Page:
Our new contributor, Clairanne Pesce, a sustainability and wellness pro at FOX Architects, shares takeaways from a recent summit she attended at Harvard University, “Building for Health: Research and Applications to Drive Decisions for the Built Environment“.
“Despite the fact that many humans accept the world as it is, we have a remarkable capacity to plan ahead, shape the future, and adapt to new settings.” – Richard J. Jackson, MD, MPH
This ability to foresee and adjust defines how we approach our everyday. Arguably, how we adapt is very much constructed by our surroundings, and more specifically, the built environment. Because, the reality is, we spend 90 percent of our lives indoors.
Of course this varies based on profession and lifestyle, however, for those reporting to a desk, outlook, efficiency, and wellbeing can be changed by how workplaces are designed. Buildings are proving to be worth more when they address and improve the lives of the people they serve.
So first, let’s address “health”. What is it?
In the British Medical Journal, Machteld Huber defines health as “the ability to adapt and to self-manage in the face of social, physical, and emotional challenges”. Again, we see the word “adapt” used when referring to health. As the world becomes more complex and uncertain, the built environment is something we can affect, influence, and change to help occupants “adapt” more completely and efficiently.
I offer the following for thought on how we get to healthier buildings.
We start by diagnosing the problem. Many of us are familiar with problem seeking, it’s part of the design process. Right now our problem isn’t giving life to the “I just feel better” statement. I think we have enough support from stakeholders — what we need to do is quantify it for the non-believers. We’ve seen that by adding numbers to something seemingly pretty far-fetched — sustainability — we were able to improve and drive change in the way we looked at a buildings place on earth. Processes such as sub-metering, commissioning, and platforms such as the LEED Dynamic Plaque invite occupants to become engaged with the process of improving a building.
Measuring health outcomes is a somewhat creative task, but it’s not impossible. Harvard’s T.H. Chan School of Public Health recently partnered with SUNY Upstate Medical to conduct a study that provided precedent for more metrics. It also proved that interdisciplinary partnerships between those that understand health and buildings is fruitful. The Impact of Green Buildings on Cognitive Function Study, or COGfx Study, displayed noticeable improvement for decision making — actually doubling test scores — in a building with enhanced indoor air quality. I don’t expect us all to be able to set up shop in a client’s office and create our own controlled study, but we can utilize studies like COGfx to inform design decisions. We can also work with clients to pull from data and measure outcomes that many business’ already have, such as sick days, employee engagement, and other business tracking strategies.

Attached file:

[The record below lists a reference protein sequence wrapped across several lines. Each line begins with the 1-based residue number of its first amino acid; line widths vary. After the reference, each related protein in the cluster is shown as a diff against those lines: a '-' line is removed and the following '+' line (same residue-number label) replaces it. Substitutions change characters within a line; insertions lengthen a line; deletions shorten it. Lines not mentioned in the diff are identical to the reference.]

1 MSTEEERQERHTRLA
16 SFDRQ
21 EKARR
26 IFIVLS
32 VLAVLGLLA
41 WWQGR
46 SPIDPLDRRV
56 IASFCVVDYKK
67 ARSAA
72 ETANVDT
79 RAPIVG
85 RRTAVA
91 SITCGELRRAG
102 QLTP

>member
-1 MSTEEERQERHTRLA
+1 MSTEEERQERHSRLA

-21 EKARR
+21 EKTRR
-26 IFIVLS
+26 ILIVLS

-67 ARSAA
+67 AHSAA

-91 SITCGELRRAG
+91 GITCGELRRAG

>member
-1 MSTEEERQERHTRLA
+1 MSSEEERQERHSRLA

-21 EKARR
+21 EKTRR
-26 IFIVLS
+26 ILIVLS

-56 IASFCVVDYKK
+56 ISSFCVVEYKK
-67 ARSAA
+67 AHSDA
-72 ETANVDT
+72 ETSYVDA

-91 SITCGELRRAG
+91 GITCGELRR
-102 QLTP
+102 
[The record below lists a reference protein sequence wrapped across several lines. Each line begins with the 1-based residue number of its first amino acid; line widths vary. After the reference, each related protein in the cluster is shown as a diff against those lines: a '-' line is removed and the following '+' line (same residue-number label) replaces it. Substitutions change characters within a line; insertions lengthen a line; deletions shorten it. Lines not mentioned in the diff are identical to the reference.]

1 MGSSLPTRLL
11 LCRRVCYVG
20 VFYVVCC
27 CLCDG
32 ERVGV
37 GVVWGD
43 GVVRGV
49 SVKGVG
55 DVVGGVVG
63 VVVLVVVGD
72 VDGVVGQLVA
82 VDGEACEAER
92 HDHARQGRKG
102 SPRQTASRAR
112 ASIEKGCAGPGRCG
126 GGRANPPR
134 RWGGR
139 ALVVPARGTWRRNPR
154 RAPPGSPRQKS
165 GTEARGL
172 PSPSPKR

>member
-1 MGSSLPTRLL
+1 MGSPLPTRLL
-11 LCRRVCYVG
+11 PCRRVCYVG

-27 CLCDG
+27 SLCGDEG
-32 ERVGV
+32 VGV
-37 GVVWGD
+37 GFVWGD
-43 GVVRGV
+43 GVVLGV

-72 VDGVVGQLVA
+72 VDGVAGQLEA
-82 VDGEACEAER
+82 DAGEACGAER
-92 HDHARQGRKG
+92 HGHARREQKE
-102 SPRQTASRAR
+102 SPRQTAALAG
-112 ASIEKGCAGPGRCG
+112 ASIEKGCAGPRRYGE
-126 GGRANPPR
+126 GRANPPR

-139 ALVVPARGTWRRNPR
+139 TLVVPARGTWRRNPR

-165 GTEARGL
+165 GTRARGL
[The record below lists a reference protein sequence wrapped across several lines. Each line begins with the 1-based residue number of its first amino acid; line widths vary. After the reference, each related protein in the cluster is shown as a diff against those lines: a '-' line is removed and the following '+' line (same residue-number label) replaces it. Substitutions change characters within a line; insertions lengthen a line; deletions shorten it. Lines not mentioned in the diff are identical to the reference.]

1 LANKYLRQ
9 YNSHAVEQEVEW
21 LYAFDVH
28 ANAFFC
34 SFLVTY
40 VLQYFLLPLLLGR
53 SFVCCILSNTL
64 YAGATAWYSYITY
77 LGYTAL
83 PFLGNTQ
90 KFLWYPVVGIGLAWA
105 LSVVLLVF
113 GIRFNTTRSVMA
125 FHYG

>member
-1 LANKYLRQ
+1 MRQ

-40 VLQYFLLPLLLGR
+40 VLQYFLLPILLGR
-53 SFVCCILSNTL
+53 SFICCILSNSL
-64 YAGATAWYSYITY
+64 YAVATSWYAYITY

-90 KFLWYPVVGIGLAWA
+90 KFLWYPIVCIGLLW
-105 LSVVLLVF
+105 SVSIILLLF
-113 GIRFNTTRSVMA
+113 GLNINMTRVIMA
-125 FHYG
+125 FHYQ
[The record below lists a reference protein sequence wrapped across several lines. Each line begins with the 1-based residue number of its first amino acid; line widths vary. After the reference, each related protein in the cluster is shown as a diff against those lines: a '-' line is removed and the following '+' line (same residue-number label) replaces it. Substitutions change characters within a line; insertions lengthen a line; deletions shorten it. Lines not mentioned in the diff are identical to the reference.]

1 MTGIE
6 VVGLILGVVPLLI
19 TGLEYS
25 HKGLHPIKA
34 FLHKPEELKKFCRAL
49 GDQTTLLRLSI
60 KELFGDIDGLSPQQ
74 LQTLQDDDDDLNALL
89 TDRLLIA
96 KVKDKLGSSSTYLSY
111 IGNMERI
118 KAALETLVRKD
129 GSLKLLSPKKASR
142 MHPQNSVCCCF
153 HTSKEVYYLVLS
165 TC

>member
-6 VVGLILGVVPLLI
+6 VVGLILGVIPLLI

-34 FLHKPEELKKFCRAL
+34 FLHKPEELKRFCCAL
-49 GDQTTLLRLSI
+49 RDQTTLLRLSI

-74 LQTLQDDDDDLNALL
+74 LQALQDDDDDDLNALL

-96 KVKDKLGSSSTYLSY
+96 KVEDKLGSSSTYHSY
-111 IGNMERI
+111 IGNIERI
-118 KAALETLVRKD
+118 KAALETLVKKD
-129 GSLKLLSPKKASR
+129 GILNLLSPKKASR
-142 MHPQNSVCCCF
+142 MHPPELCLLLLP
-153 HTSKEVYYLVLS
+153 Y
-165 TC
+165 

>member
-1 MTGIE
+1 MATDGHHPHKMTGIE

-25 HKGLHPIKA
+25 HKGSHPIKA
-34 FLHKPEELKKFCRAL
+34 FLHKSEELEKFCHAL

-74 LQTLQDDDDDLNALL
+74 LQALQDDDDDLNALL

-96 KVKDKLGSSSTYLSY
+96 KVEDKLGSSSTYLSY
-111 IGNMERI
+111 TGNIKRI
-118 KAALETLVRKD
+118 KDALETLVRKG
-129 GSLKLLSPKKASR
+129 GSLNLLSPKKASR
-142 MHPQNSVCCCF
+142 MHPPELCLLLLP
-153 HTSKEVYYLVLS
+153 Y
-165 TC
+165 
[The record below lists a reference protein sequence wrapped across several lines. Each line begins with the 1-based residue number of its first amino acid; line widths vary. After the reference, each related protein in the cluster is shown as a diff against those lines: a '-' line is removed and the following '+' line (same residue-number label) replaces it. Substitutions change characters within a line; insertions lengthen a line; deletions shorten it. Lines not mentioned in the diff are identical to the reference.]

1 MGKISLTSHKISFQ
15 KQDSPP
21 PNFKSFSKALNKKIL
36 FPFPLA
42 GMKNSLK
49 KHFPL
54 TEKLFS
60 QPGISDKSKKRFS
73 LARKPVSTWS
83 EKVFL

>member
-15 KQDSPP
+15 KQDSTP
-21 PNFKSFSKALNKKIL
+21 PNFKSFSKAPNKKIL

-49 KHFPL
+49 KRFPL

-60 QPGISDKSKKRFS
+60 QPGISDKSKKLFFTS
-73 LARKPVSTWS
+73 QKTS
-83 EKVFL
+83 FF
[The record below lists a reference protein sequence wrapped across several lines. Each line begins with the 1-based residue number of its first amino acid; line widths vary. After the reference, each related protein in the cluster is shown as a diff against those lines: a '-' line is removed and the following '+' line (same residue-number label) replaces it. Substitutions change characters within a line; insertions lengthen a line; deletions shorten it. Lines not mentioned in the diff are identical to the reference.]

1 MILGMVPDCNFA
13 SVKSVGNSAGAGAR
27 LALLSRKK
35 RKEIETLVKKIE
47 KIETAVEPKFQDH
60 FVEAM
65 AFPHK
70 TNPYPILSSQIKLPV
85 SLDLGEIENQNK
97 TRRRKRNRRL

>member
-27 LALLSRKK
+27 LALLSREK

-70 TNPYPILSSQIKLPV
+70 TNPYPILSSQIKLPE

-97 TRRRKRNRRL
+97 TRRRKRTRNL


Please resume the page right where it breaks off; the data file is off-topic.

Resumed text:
Next, we take a step back and evaluate health in our own organizations. As designers we are about to be bombarded with questions from our clients about health. More specifically they want to know “why should they care?” For one thing, it’s better business to have more engaged, alert, and happy staff. For another, we will only really convince our clients to care if we do. This means making health a part of our culture and ultimately a part of business. Let’s prioritize health — let’s not just make it a habit, but a part of our overall environment.
It’s important to remember while embedding health in an organization that it is still very much a private matter and a choice. However private though, health is very much a construct of our surroundings; including our work environments. Work environments are about culture as much as they are about space. Private offices, benching, and huddle rooms all speak to a type of culture and so do the materials with which we fill those spaces. Aligning to the culture and mission is the driving force in making sure something sticks for an organization.
Hazards as a design flaw
The last thing I want to leave you with is a phrase I very much believe: hazards are a design flaw. For the purposes of this discussion, I’m really only focused on material ingredients as hazards, but you could apply this more broadly. For example, The Red List has been a strong focus of the Living Building Challenge and it has given the design industry something fixed to react to. It even played a role in the most recent reform to our chemical safety laws — the first in 40 years. Today, in the U.S., we don’t know what we don’t know until visible and sometimes irreversible signs are there. And this is not about looking back on all the things we didn’t do, but about looking forward to solving problems as an industry, and what we will do to change the built environment.
It won’t just be architectural firms and singular manufacturers tackling this issue, we all need to be at the table. I believe interdisciplinary partnerships with academia and think tanks will propel science and better materials forward. It’s not possible for only one of those disciplines to accomplish transformation without the knowledge of the other. Thanks to transparency and the knowledge economy of today, we have more engaged people than ever before and they want to know how they are affected. There’s enough evidence to support that better lighting, materials, and indoor air quality support the work environment. People are “feeling better”, and they want more.